I got back a couple days ago from the annual conference of the Organization for the Study of Communication, Language, and Gender, held this year in San Francisco. It’s a “boutique” conference – 120 or so women and men gathered to talk about issues that really matter to me. I attended panels considering women and mental health, feminism and social media, and what might happen if personhood legislation was ever successful. And I spent even more time outside of those panels meeting scholars I hadn’t known before, catching up with friends, and drinking wine. Yeah, lots of wine.
I’ve only been attending the OSCLG conference for a few years. But in November, I’ll head to Chicago for the 100th meeting of the National Communication Association. How many NCA meetings have I been to? Well, I started graduate school in communication in 1981. I haven’t been to all of the conferences since then, but I’m sure I’d run out of fingers and toes if I tried to tally up my attendance. While in Chicago, I’ll probably only attend the panels I’m a part of (Why did I agree to respond to so many panels? Why?) and will spend the rest of the time with my people. The people I only see at NCA and who make attending both mandatory and intensely pleasurable. There will be talk, good food, and wine. Yeah, lots of wine.
Conferences have always been a big part of my professional life. Academic meetings allow you to share your research and writing, hear from leading scholars in your field, and participate in the shared governance of an academic discipline. These meetings have also allowed me to forge and maintain connections with colleagues from around the country and world. Academic and writing lives can sometimes be isolating and mine has also been a bit nomadic. But at a conference, I can see people from every phase of my career. It can be hard to make my way across the hotel lobby in an efficient manner, but it’s so worth it.
But conferences aren’t a part of work for many. Oh, there might be an occasional opportunity for a regional or national meeting, but lots of jobs don’t have the regular gatherings in which those who share a vocation get together to talk about their work and develop life-long connections with far-flung kindred professional spirits.
I thought my mom was in one of those jobs where conferences weren’t a thing. Don’t get me wrong. She was very connected in the local community – there was no shortage of events to fill up her calendar. But, as far as I know, she never attended a gathering of women’s page editors to talk about craft, to share story and layout ideas, to develop friendships. I figured there weren’t such meetings.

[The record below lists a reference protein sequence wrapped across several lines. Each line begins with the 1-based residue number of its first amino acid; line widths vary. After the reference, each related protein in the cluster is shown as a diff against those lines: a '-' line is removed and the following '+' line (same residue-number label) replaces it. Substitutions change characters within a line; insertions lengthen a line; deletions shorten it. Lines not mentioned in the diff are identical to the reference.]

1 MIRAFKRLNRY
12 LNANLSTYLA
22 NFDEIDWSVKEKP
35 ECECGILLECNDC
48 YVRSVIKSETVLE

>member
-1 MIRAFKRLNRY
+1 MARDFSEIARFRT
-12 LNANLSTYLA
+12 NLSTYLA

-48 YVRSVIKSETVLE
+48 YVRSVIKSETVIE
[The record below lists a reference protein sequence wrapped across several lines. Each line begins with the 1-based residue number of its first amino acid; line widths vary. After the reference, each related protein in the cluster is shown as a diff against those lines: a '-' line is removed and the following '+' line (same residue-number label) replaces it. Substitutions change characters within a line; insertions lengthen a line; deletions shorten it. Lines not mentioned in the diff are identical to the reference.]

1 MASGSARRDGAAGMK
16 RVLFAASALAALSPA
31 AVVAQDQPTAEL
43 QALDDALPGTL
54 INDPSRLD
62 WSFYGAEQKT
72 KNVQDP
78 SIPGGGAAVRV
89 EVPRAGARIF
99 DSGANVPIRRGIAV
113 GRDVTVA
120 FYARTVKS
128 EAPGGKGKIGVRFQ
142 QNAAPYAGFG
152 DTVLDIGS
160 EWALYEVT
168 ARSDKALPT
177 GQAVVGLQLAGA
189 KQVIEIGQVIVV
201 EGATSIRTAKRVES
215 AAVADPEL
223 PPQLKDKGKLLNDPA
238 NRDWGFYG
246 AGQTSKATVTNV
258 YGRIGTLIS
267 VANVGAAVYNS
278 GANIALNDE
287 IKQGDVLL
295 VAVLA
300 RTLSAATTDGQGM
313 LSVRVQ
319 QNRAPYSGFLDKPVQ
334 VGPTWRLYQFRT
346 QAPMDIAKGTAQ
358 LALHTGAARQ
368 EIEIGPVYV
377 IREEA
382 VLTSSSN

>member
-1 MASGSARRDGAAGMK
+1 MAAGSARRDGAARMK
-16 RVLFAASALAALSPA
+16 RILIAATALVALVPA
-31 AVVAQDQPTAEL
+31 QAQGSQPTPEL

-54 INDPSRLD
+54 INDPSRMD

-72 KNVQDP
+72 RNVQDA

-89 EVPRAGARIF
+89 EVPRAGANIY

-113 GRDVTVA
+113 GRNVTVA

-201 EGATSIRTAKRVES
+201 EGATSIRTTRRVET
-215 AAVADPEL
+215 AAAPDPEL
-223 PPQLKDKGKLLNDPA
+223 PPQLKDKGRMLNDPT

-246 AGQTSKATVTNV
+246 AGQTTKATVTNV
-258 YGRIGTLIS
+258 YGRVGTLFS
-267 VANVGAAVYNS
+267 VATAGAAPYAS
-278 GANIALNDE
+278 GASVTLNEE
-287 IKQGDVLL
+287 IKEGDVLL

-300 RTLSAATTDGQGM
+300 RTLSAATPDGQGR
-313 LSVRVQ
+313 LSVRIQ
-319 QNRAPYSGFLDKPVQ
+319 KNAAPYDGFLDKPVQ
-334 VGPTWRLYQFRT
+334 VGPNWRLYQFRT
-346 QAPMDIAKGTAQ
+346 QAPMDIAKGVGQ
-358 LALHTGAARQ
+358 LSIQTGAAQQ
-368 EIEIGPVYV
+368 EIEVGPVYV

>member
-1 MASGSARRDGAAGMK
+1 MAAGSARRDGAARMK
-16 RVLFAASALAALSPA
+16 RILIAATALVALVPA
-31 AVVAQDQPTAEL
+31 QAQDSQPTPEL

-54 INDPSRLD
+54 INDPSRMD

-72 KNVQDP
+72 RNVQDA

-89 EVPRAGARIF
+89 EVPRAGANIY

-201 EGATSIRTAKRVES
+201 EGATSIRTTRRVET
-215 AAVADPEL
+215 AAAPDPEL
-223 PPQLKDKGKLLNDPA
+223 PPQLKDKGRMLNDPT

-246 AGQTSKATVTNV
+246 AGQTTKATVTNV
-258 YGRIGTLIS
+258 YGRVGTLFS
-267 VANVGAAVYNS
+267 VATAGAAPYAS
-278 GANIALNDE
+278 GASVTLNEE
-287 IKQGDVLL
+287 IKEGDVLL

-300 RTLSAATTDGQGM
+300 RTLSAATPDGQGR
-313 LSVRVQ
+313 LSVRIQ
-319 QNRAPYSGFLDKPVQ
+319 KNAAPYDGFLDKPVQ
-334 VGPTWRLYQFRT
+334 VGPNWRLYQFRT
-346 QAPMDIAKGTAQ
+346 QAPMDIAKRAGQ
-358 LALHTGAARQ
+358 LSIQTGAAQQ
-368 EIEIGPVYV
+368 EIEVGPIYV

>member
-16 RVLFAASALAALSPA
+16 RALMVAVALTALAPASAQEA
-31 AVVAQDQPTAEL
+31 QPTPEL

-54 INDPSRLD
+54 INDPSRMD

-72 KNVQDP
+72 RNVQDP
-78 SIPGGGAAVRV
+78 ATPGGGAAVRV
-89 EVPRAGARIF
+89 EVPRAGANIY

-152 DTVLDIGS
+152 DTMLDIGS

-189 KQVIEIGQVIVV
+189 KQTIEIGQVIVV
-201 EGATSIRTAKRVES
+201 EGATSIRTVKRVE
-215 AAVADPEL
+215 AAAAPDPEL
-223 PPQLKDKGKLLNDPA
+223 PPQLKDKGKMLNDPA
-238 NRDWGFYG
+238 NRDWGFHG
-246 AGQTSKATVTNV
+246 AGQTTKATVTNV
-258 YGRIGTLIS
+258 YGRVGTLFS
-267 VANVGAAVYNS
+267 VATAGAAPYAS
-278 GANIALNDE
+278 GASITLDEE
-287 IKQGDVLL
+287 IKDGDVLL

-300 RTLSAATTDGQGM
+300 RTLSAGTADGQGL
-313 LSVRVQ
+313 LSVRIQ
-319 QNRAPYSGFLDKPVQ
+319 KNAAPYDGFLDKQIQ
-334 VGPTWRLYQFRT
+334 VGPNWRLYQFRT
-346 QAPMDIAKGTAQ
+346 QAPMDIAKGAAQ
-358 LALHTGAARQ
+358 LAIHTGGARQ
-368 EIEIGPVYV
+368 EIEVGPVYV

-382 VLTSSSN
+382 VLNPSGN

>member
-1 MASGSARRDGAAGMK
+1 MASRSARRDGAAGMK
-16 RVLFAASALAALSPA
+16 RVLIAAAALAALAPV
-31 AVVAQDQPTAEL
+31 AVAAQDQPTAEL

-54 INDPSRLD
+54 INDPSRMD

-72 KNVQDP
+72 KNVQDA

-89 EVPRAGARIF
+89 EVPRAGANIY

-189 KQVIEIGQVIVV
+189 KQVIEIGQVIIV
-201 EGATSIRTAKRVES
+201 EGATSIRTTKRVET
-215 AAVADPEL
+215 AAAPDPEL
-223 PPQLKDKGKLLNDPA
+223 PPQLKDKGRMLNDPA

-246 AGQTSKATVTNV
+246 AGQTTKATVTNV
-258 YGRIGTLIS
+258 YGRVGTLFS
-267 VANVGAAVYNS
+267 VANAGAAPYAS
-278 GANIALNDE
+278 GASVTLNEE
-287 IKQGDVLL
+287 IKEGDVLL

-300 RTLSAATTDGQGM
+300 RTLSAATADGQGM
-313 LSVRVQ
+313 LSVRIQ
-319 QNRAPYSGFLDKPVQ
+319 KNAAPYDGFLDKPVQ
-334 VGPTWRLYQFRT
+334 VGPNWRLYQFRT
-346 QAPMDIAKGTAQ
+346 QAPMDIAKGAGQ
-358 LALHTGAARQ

But I was wrong.
It turns out, these meetings of women’s page editors were a really big thing in the 1960s and 1970s. The first large gathering happened in 1959. As I described in a previous blog post, the meeting was sponsored by the American Press Institute and was held on the campus of Columbia University in New York. Marie Anderson and Marj Paxson were both there representing the Miami Herald. Dorothy Jurney, who had recently left the Herald to take the helm at the Detroit Free Press, was also there. As were Maggie Savoy of the Arizona Republic and Gloria Biggs of the St. Petersburg Times. A lot of these women already knew each other. But Vivian Castleberry, who had recently taken on the women’s editor role at the Dallas Times Herald didn’t know them yet. I imagine that she looked around the room and realized that “these are my people.”
The editors had submitted pages ahead of time for critique. They attended workshops on writing, layout, and story ideas. They complained about the play that women’s issues received on the Associated Press wire and compared notes about the challenges of covering society (and Society) in their home communities. And they forged relationships that continued for many years. Who knows? There may have been some wine involved.
During the 1960s and 1970s, the most regular gatherings of women’s page editors happened in Columbia, Missouri, every spring. Top women’s pages around the country were honored through an award competition sponsored by the J.C. Penney Corporation and the University of Missouri. Winning a Penney-Missouri award was a coveted honor experienced by many of the ladies I study – indeed, Marie Anderson won so often she was barred from the competition for several years. But perhaps more important than the monetary prize, medal, and bracelet charm received by winners was the gathering in the spring with speakers, classes, and tours. Women’s page editors returned year after year, forming a network that sustained them through their careers and sometimes into retirement.
As I looked through the Penney-Missouri award archives in Columbia last month, I noticed that in 1969, one of the award winners was Tish Myers of the Birmingham, Michigan Eccentric, a twice-a-week paper in suburban Detroit. At this time, my mother was women’s editor for the Farmington Observer, one town over. A few years after this, the Observer and Eccentric newspaper chains merged.
So someone much like my mother had won a Missouri-Penney award. That fact gave me pause, for I don’t think Mom ever knew about the awards. I’m quite sure her work was never nominated by the higher-ups at her paper.
But I’ve seen her pages from this time period. I’ve read the stories she wrote about cutting edge issues in women’s health, education, religion, and politics.
To quote Marlon Brando in On the Waterfront, Margaret Miller could have been a contender. And if her history had been a bit different and she had won an award or just attended these conferences, I know that she would have benefited from the workshops and from friendships with Dorothy, Marj, Marie, Maggie, Vivian, and Gloria. And, what’s more, their lives would have been enriched because of her.